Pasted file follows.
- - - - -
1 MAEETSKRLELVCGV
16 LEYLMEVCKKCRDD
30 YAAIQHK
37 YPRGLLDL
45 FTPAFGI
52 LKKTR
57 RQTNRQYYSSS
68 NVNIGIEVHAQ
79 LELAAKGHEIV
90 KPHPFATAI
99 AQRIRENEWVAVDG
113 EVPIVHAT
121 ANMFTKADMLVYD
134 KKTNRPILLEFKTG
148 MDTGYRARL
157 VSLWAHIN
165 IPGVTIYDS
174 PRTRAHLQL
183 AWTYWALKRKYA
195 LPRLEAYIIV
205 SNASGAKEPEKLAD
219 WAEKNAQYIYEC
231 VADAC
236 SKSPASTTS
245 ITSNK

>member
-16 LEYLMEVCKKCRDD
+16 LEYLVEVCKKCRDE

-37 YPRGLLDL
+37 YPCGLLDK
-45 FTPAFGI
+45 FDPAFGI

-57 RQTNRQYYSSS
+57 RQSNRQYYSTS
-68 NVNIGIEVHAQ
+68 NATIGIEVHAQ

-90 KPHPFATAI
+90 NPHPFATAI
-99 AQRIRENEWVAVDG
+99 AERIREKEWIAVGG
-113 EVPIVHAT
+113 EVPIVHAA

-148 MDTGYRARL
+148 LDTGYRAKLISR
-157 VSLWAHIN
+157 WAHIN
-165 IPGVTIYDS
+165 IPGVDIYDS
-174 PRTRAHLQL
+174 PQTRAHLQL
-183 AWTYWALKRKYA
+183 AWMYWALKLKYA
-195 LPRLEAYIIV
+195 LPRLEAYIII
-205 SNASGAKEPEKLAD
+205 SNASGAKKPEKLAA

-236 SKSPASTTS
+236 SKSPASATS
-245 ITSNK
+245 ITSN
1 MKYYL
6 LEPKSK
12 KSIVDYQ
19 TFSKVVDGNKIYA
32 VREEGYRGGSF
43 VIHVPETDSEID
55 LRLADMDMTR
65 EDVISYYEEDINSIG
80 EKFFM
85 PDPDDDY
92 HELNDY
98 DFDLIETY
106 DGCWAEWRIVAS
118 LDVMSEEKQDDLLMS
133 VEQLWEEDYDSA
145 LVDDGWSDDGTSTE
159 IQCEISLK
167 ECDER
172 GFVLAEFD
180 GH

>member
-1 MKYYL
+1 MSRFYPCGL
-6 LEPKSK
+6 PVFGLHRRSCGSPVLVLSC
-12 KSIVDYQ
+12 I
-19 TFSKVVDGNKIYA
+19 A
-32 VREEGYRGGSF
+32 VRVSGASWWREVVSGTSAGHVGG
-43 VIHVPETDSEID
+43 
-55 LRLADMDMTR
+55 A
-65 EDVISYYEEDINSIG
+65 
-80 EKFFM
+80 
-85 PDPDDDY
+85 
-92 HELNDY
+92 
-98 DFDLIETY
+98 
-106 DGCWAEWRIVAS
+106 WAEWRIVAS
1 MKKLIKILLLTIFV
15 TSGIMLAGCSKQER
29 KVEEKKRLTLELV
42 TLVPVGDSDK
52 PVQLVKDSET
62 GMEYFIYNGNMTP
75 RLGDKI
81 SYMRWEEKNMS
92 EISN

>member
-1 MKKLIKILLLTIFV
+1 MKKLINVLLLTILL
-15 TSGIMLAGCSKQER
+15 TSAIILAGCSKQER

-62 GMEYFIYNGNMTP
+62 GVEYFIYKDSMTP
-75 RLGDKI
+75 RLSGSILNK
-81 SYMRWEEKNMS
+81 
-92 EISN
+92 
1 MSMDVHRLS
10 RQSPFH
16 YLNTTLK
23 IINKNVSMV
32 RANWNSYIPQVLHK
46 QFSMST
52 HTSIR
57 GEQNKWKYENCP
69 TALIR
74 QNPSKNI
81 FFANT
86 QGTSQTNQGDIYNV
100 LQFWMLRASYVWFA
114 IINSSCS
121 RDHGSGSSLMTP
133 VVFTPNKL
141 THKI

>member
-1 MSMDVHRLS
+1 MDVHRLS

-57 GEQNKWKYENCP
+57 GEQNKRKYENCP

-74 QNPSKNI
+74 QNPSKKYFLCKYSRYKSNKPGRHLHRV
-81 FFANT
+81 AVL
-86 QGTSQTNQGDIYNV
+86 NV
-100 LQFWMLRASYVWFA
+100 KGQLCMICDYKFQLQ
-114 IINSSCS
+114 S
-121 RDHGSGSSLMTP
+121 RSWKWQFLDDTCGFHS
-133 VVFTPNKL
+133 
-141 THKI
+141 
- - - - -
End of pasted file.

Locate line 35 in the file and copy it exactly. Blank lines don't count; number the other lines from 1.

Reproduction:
-68 NVNIGIEVHAQ